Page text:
By “using data to inform instruction,” as the Department of Education insists we do, we are sorting lower-achieving students into classes that provide less cultural capital than their already more successful peers receive in their more literary classes and depriving students who viscerally understand the violence and despair in Steinbeck’s novels of the opportunity to read them.
We cannot enrich the minds of our students by testing them on texts that purposely ignore their hearts. By doing so, we are withholding from our neediest students any reason to read at all. We are teaching them that words do not dazzle but confound. We may succeed in raising test scores by relying on these methods, but we will fail to teach them that reading can be transformative and that it belongs to them.
We’re not here to capture an image, we’re here to maintain one. Every photograph reinforces the aura. Can you feel it? An accumulation of nameless energies.--Don DeLillo, from White Noise
To be not a man, but the projection of another man’s dreams—what an incomparable humiliation, what vertigo!—Jorge Luis Borges, from The Circular Ruins
Tupac. Coachella. Hologram. Taken apart, none of these things are new, or even revolutionary. But something happened in the wake of the Tupac hologram (henceforth: Holopac) debut at Coachella that I find utterly fascinating: people were awestruck (including yours truly). It provoked a kind of cultural zeitgeist awe that one rarely finds in this era. You don’t hear people of this generation utter the phrase “where were you when…” or a smug “I was there” in regards to most cultural ‘moments.’ “I was there” is not a brag in regards to seeing Gaga’s meat dress, for example, or Madonna making out with Britney at the VMAs. We were all there, on a zillion youtube videos and photographs posted minutes later. These utterances don’t occur nearly as often as I imagine they crossed the lips of prior generations. Woodstock. Altamont. The fall of the Berlin Wall. The Ballet Russe’s Rite of Spring opening night. San Francisco in the late 1960s. It’s increasingly easier to “watch” an “exclusive” moment on youtube, then hit ‘close tab’ and feel satisfied that you, too, experienced it. We’re no longer the protective owners of unique experiences.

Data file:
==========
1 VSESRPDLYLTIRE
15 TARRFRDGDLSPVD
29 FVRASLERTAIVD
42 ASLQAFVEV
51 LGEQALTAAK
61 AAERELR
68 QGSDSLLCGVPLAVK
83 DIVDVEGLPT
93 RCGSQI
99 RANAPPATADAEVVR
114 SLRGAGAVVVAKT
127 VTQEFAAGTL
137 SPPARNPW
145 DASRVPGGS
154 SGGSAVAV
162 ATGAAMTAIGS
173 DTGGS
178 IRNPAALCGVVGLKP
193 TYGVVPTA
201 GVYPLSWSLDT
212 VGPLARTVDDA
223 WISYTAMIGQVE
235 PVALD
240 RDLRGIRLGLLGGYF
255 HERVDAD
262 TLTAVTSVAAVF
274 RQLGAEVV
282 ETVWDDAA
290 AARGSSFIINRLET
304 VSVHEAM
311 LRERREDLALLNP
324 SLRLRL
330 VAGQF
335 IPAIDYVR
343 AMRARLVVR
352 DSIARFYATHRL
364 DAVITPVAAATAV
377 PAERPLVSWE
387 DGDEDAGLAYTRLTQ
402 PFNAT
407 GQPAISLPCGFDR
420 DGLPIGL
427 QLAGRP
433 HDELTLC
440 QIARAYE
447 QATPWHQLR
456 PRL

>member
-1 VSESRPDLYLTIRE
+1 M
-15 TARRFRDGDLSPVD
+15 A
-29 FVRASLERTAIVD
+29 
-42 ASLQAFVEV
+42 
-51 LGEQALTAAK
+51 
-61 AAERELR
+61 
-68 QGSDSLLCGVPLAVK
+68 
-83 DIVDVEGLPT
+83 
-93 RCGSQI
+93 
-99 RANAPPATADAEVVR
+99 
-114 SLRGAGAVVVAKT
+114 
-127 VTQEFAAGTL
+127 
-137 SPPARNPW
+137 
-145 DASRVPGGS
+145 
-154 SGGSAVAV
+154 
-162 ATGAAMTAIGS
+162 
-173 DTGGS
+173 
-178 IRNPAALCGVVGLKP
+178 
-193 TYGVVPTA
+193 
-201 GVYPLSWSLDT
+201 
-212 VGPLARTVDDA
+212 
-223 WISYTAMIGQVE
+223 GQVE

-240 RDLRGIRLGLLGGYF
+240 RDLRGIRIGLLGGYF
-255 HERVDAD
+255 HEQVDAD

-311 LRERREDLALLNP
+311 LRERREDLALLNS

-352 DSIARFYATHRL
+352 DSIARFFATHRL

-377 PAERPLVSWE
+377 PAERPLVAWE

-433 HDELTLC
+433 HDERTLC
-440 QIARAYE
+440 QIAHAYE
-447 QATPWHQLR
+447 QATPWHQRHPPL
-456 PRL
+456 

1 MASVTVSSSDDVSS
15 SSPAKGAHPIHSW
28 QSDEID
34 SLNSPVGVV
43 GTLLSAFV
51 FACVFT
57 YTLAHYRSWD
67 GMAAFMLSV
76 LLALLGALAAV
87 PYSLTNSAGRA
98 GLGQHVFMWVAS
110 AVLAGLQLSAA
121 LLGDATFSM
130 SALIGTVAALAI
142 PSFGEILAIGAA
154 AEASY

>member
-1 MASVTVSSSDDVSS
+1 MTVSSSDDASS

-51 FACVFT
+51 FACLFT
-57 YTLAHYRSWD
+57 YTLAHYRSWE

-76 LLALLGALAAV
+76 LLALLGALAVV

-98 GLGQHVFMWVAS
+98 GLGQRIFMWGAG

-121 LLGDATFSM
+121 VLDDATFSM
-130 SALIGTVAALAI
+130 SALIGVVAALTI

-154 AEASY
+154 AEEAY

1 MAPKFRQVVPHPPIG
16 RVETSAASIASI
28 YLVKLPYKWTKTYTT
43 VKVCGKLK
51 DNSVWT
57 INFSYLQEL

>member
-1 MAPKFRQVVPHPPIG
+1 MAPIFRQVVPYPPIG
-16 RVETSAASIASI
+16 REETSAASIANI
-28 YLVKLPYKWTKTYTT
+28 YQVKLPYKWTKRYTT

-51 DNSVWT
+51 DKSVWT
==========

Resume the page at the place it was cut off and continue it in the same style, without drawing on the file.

Talk of taking Holopac on tour, or creating new holograms of dead legends rings a bit false to me. We are so quick to duplicate and capitalize on “original” moments these days, and the reverence is equally quick to dissipate. I would also posit that a Marvin Gaye hologram, or a Jimmi Hendrix hologram, won’t hold nearly the same “I can’t believe my eyes” as the Tupac hologram. Gaye and Hendrix are pretty firmly—for lack of a better word—dead. The genius in “bringing back” Tupac is the uncertainty that swirls around his legend, the conspiracy theories that he is living it up, smoking weed and drinking Hennessy on a Caribbean island somewhere, laughing at all of us all the way to bank. There is still a slight superstition, if you will, upon first seeing the Tupac holgram, that it justmighthave been the real thing. This inspires, as Freud wrote in Das Unheimliche: “certain things which lie within the field of what is frightening. The uncanny is that class of the frightening which leads back to what is known of old and long familiar.” Freud also wrote: